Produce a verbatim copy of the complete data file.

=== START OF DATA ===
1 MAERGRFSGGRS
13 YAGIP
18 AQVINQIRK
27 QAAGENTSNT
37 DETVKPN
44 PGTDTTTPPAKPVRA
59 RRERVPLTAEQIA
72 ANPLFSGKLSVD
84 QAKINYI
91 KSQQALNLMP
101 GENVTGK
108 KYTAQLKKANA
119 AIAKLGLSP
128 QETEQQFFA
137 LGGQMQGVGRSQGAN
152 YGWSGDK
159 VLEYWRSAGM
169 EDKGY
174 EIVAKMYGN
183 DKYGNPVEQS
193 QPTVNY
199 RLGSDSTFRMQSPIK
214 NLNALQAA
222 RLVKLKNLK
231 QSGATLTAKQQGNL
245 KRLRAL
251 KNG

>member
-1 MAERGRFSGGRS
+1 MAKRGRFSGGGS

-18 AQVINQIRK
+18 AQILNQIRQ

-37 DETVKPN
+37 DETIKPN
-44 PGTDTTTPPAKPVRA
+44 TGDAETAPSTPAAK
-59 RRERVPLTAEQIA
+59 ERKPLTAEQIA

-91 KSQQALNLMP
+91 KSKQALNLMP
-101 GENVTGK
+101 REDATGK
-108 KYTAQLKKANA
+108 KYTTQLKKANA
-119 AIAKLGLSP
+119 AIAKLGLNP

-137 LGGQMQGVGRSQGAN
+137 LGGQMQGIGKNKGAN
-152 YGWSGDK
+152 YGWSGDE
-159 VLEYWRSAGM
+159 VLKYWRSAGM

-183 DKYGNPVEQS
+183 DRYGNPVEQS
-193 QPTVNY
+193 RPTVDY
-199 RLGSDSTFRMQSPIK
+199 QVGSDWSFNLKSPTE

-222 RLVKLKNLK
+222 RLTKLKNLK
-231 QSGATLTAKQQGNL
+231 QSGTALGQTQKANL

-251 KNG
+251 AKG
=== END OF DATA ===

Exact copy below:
1 MAERGRFSGGRS
13 YAGIP
18 AQVINQIRK
27 QAAGENTSNT
37 DETVKPN
44 PGTDTTTPPAKPVRA
59 RRERVPLTAEQIA
72 ANPLFSGKLSVD
84 QAKINYI
91 KSQQALNLMP
101 GENVTGK
108 KYTAQLKKANA
119 AIAKLGLSP
128 QETEQQFFA
137 LGGQMQGVGRSQGAN
152 YGWSGDK
159 VLEYWRSAGM
169 EDKGY
174 EIVAKMYGN
183 DKYGNPVEQS
193 QPTVNY
199 RLGSDSTFRMQSPIK
214 NLNALQAA
222 RLVKLKNLK
231 QSGATLTAKQQGNL
245 KRLRAL
251 KNG

>member
-1 MAERGRFSGGRS
+1 MAKRGRFSGGGS

-18 AQVINQIRK
+18 AQILNQIRQ

-37 DETVKPN
+37 DETIKPN
-44 PGTDTTTPPAKPVRA
+44 TGDAETAPSTPAAK
-59 RRERVPLTAEQIA
+59 ERKPLTAEQIA

-91 KSQQALNLMP
+91 KSKQALNLMP
-101 GENVTGK
+101 REDATGK
-108 KYTAQLKKANA
+108 KYTTQLKKANA
-119 AIAKLGLSP
+119 AIAKLGLNP

-137 LGGQMQGVGRSQGAN
+137 LGGQMQGIGKNKGAN
-152 YGWSGDK
+152 YGWSGDE
-159 VLEYWRSAGM
+159 VLKYWRSAGM

-183 DKYGNPVEQS
+183 DRYGNPVEQS
-193 QPTVNY
+193 RPTVDY
-199 RLGSDSTFRMQSPIK
+199 QVGSDWSFNLKSPTE

-222 RLVKLKNLK
+222 RLTKLKNLK
-231 QSGATLTAKQQGNL
+231 QSGTALGQTQKANL

-251 KNG
+251 AKG